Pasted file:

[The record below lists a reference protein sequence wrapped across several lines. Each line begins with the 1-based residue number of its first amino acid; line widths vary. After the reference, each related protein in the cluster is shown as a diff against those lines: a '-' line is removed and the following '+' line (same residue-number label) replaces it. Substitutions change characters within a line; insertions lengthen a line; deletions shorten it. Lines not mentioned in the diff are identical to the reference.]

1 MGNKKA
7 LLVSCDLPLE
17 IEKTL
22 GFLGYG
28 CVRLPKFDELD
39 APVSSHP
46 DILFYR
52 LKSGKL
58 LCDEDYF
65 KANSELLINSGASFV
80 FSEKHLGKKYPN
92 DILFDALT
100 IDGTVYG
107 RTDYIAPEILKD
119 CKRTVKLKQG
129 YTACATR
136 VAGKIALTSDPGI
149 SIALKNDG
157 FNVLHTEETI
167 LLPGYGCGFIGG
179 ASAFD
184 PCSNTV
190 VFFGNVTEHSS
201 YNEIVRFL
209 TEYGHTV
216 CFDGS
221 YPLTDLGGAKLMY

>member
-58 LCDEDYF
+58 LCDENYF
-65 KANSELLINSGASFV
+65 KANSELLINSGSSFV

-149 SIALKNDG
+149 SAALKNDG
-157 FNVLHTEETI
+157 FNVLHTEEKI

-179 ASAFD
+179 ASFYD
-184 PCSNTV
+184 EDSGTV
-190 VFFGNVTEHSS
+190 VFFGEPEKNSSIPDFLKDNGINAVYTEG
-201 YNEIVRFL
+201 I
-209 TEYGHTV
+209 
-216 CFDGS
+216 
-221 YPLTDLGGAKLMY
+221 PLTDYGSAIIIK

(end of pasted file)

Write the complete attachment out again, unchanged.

[The record below lists a reference protein sequence wrapped across several lines. Each line begins with the 1-based residue number of its first amino acid; line widths vary. After the reference, each related protein in the cluster is shown as a diff against those lines: a '-' line is removed and the following '+' line (same residue-number label) replaces it. Substitutions change characters within a line; insertions lengthen a line; deletions shorten it. Lines not mentioned in the diff are identical to the reference.]

1 MGNKKA
7 LLVSCDLPLE
17 IEKTL
22 GFLGYG
28 CVRLPKFDELD
39 APVSSHP
46 DILFYR
52 LKSGKL
58 LCDEDYF
65 KANSELLINSGASFV
80 FSEKHLGKKYPN
92 DILFDALT
100 IDGTVYG
107 RTDYIAPEILKD
119 CKRTVKLKQG
129 YTACATR
136 VAGKIALTSDPGI
149 SIALKNDG
157 FNVLHTEETI
167 LLPGYGCGFIGG
179 ASAFD
184 PCSNTV
190 VFFGNVTEHSS
201 YNEIVRFL
209 TEYGHTV
216 CFDGS
221 YPLTDLGGAKLMY

>member
-58 LCDEDYF
+58 LCDENYF
-65 KANSELLINSGASFV
+65 KANSELLINSGSSFV

-149 SIALKNDG
+149 SAALKNDG
-157 FNVLHTEETI
+157 FNVLHTEEKI

-179 ASAFD
+179 ASFYD
-184 PCSNTV
+184 EDSGTV
-190 VFFGNVTEHSS
+190 VFFGEPEKNSSIPDFLKDNGINAVYTEG
-201 YNEIVRFL
+201 I
-209 TEYGHTV
+209 
-216 CFDGS
+216 
-221 YPLTDLGGAKLMY
+221 PLTDYGSAIIIK